DOE to Help Develop Energy Exploration Tools & Technologies

Secretary of Energy Spencer Abraham has announced awards for five new cost-shared research projects to help meet the Nation's growing demand for natural gas. The new projects, supported by $4.2 million in Energy Department funding, will develop advanced diagnostic tools and technologies to reduce the risk in exploration and development of deeper gas and tight fractured reservoirs.

"As America's demand for natural gas grows, we will increasingly turn to resources that stretch the limits of today's technology," Secretary Abraham said. "By investing in technology development, the Department of Energy helps to ensure a reliable, affordable, and environmentally sound supply of domestic natural gas for the future. Our energy security will be directly enhanced by these technologies."

Natural gas demand in the United States is forecast to grow by 50 percent by 2025. A recent study by the National Petroleum Council concludes that adding new North American natural gas supplies will require finding, developing, and producing more technologically challenging resources than ever before. The natural gas resources that will be found and developed over the next 25 years will be located in increasingly remote and technologically challenging geographic locations.

The newly selected projects will help meet future needs by developing tools and technologies to remotely identify gas reservoirs and reservoir properties in deep exploration settings, as well as to help maximize production in existing fields.

One project target is reservoirs at depths greater than 15,000 feet in the shallow-water, deep-gas plays of the Gulf of Mexico. The Department of the Interior's Minerals Management Service recently increased its estimate of recoverable gas located in the Gulf of Mexico's shallow water by 175 percent. The new estimate is 55 trillion cubic feet (Tcf) of gas at 15,000 feet and deeper, below the outer continental shelf in water depths up to 650 feet.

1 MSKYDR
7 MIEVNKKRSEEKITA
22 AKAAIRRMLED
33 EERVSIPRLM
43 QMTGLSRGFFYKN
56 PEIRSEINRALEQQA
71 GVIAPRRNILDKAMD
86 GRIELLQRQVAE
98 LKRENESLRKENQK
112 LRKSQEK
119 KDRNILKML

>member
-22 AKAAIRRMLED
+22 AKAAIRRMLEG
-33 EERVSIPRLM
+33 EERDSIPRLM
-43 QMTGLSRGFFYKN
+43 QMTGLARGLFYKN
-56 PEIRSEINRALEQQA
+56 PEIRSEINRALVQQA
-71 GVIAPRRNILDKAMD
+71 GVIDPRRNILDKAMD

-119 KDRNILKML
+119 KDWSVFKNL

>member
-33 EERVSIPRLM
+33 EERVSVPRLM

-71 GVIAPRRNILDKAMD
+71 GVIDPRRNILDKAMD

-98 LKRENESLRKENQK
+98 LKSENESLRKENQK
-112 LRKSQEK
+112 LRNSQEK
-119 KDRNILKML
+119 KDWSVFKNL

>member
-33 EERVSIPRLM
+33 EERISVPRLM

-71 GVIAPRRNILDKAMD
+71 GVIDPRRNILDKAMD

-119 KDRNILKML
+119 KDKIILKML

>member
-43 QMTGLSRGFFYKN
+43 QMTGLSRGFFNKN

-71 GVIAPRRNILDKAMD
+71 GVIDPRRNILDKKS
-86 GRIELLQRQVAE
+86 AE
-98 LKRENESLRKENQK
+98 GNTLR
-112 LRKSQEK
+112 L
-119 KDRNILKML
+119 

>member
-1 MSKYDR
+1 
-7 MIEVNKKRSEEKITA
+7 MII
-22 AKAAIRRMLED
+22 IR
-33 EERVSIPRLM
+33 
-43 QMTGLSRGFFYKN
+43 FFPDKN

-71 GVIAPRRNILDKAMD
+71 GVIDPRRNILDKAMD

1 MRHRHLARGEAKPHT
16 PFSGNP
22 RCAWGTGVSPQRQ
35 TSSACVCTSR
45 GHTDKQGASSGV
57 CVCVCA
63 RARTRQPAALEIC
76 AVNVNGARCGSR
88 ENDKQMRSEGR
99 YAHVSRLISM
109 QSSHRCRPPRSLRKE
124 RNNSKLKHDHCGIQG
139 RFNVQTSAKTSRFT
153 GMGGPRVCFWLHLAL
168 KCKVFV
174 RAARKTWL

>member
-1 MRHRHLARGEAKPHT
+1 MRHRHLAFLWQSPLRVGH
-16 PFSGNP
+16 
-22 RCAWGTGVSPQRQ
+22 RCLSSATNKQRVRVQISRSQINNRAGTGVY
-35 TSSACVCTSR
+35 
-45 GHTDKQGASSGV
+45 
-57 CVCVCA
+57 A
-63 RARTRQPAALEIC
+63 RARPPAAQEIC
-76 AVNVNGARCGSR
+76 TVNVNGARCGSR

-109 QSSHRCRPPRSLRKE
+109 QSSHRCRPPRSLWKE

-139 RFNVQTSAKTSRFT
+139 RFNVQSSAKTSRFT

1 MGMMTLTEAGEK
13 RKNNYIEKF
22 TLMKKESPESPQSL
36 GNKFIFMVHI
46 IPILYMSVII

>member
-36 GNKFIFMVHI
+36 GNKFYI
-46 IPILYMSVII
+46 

The projects also target deep portions of interior U.S. basins -- including the Greater Green River, Wind River, Anadarko, Appalachian, and Uinta basins -- where gas resources are even more abundant. The U.S. Geological Survey estimates that deep gas reservoirs will supply 135 Tcf of technically recoverable gas. A recent Energy Department assessment of marginal, subeconomic resources in the Greater Green River and Wind River basins of the Rocky Mountains estimated that more than 1,000 Tcf of in-place gas exists below 15,000 feet, mainly in tight gas sands.

The new projects will be managed for the Energy Department by the Office of Fossil Energy's National Energy Technology Laboratory. The projects are described below:

  • 3DGeo Development Inc. (Houston, Texas) will use state-of-the-art methodologies such as wave-equation migration, angle-gathers velocity model building, and wave-equation illumination and amplitude compensation technology to improve image resolution and reservoir characterization of ultradeep geologic structures. Application of these methodologies to new long-offset seismic data could improve definition of hydrocarbon reservoirs in geologically complex fields, both structurally and in terms of associated rocks, fluid distributions, and rock-fluid interactions. Advanced imaging will improve success rate and cost effectiveness for new deep-field discoveries, and increase recovery efficiency for existing field development. (Project duration: 18 months; Total award value: $625,128)